This course offers a detailed examination of selected works by major and minor literary voices of the Harlem Renaissance. Specifically, it analyzes these emerging writers in the context of varied cultural, social, and historical influences, which impacted their works. This course also discusses the contemporary scholarship of leading critics, literary and culture theory, and takes a virtual tour of Harlem, to prepare for final research projects and presentations.

ENG 605: Studies in Medieval Literature: Women Writers of the Middle Ages 3 credits

Prerequisites: ENG 501, ENG 514

This course is an advanced introduction to female authors of the twelfth through fifteenth centuries in England and Western Europe. Our primary texts include poems, treatises, letters, romance, autobiography, mystical and devotional writing.  Major authors represented are Marie de France, Christine de Pizan, Margery Kempe, Julian of Norwich, and the Paston women.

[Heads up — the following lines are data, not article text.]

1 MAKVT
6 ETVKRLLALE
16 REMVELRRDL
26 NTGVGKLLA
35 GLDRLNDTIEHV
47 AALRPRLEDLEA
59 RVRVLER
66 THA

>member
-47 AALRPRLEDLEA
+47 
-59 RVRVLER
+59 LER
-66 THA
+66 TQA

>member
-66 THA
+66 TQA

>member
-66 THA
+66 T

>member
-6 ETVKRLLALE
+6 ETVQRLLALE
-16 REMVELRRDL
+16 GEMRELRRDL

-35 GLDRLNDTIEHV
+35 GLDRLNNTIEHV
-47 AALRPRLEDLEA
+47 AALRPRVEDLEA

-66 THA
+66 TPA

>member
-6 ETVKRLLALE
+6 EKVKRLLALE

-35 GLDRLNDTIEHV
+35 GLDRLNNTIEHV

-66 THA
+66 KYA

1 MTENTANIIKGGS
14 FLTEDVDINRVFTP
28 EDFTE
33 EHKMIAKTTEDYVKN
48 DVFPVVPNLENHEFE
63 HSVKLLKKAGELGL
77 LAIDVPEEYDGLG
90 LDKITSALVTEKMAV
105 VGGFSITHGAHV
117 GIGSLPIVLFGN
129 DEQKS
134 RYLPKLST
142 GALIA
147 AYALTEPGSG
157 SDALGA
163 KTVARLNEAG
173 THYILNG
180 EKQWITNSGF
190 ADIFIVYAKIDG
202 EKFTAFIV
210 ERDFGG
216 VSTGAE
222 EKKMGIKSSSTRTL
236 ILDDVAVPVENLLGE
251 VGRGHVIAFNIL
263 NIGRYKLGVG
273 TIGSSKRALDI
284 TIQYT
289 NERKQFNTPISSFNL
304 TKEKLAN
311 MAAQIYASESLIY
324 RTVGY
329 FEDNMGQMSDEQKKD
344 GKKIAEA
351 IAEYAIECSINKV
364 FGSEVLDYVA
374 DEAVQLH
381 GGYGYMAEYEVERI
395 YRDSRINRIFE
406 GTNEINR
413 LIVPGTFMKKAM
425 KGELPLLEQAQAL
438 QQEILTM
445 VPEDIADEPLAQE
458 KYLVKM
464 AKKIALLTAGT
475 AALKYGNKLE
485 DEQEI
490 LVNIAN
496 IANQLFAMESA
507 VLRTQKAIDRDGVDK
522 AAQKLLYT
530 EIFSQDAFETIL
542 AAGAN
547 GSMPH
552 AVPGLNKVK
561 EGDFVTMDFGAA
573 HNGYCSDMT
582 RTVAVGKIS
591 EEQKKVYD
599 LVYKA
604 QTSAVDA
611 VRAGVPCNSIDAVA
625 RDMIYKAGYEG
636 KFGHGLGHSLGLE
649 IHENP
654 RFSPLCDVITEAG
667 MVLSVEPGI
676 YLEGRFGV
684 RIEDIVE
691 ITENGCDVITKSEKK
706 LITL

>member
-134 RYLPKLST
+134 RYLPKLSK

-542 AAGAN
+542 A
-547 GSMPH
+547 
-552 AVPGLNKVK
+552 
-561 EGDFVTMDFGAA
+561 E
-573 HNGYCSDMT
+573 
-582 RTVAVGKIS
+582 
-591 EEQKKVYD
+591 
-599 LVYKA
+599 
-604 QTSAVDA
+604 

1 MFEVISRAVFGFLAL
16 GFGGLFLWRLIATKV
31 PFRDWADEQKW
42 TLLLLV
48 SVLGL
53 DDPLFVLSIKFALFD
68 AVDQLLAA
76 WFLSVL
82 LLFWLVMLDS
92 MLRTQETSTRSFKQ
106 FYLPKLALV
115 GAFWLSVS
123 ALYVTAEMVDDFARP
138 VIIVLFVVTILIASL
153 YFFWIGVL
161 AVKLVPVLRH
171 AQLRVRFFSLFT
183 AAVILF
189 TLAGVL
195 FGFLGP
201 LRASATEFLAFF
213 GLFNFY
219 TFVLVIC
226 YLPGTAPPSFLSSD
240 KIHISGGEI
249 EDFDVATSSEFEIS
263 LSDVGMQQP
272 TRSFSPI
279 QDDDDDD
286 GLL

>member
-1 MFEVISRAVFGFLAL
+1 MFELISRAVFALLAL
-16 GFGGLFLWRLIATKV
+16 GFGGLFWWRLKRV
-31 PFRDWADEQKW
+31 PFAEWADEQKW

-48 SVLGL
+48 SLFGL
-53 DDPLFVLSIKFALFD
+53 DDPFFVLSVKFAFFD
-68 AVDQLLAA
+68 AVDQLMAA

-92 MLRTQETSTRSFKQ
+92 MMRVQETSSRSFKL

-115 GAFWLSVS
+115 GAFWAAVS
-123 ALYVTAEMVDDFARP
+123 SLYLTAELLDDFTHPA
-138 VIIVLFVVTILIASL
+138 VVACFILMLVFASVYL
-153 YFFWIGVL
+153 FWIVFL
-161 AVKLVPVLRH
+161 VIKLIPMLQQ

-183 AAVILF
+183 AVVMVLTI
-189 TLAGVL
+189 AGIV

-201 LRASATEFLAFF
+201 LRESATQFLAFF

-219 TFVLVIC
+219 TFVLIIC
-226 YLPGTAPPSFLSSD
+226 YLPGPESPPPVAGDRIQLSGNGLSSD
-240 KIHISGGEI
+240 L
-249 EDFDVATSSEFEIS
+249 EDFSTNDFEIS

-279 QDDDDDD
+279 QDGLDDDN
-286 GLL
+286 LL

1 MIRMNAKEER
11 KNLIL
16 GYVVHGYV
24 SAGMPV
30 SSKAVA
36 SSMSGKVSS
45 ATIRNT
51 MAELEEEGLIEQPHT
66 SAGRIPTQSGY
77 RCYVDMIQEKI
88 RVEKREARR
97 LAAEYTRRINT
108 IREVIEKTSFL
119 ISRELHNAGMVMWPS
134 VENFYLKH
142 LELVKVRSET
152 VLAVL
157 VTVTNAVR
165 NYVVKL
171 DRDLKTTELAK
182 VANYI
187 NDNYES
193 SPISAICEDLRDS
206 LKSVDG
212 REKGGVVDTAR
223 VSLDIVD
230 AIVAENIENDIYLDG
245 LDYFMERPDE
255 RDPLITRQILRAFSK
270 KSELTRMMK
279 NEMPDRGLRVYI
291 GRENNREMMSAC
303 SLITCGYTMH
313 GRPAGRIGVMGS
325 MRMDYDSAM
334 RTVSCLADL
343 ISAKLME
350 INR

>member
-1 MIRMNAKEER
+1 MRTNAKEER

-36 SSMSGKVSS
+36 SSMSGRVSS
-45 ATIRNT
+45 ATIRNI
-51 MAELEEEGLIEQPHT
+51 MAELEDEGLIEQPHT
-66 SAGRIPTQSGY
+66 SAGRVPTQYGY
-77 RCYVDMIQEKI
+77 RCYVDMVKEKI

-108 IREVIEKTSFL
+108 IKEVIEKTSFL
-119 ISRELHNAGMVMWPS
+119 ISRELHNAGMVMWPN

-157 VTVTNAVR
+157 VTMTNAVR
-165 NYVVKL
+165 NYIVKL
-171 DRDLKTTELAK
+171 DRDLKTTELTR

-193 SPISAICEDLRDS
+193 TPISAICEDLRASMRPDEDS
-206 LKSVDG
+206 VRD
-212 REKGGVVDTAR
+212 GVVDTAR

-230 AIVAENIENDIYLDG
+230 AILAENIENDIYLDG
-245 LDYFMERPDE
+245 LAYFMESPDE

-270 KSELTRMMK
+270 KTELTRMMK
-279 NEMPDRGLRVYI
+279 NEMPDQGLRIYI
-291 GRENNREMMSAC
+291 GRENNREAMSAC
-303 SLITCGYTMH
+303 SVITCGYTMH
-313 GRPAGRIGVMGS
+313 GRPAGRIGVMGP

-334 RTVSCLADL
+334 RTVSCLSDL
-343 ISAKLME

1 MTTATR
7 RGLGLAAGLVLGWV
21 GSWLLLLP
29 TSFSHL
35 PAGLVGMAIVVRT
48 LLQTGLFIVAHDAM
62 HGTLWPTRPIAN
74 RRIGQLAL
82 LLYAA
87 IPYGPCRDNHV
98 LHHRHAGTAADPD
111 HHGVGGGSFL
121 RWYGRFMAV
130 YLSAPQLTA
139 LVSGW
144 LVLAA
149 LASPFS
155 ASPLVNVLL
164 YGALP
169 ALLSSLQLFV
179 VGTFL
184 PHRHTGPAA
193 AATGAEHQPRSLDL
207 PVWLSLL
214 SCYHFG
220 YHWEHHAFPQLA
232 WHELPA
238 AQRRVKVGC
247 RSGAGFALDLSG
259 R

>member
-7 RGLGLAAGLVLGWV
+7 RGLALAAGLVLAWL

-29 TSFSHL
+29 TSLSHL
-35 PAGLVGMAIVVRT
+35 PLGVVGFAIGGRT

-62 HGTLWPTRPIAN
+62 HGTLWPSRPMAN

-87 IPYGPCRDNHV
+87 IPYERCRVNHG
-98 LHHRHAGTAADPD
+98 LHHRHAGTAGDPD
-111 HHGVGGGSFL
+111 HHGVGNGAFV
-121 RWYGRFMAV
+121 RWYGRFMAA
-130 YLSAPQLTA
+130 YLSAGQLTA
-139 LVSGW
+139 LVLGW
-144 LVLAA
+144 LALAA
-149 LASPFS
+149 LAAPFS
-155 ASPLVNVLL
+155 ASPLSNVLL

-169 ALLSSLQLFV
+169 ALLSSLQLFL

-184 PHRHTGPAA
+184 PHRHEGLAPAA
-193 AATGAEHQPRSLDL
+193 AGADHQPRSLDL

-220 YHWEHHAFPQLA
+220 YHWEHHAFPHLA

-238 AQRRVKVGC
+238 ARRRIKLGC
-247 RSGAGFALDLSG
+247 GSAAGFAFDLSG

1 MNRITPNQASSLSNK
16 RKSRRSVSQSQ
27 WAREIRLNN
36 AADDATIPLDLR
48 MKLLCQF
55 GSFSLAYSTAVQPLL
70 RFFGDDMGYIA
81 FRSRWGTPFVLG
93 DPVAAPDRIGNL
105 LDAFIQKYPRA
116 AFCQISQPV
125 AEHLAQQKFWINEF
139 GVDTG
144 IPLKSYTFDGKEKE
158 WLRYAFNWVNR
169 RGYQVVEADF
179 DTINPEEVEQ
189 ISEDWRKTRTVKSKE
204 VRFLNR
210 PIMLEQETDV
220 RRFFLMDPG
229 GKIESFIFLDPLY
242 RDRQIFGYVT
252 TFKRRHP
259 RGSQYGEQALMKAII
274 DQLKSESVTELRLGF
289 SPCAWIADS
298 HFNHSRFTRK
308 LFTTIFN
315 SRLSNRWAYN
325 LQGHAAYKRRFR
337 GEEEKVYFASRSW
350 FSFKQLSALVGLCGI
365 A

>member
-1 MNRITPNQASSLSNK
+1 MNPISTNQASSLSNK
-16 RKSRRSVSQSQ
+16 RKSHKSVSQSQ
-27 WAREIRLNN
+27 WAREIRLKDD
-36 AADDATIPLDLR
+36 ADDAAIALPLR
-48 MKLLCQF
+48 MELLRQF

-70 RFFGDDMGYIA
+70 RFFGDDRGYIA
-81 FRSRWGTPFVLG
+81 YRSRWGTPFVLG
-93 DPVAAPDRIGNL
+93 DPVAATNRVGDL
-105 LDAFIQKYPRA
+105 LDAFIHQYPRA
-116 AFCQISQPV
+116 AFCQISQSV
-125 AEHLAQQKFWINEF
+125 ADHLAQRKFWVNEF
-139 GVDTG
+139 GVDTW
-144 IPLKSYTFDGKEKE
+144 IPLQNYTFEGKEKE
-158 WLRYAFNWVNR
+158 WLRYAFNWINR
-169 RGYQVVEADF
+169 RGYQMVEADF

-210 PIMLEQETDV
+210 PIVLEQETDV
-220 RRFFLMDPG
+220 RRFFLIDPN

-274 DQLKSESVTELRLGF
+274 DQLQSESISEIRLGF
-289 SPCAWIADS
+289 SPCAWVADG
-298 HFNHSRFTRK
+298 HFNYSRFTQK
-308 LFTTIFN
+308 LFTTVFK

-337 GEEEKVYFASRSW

ENG 606: Experimental Literature by Women 3 credits

Prerequisites: ENG 501, ENG 514

Many artists believe that the way to accomplish art which creates social change in the world is to resist the traditional by utilizing new forms, styles, and approaches. Challenging any kind of established literary tradition, however, often results in marginalization; therefore, for an already historically marginalized group like women writers to experiment raises the risk of being silenced, discredited, and attacked. This course considers how various women writers across the twentieth century have experimented with literary form and explores the implications of this experimentation on the authors, on notions of gender, on the world.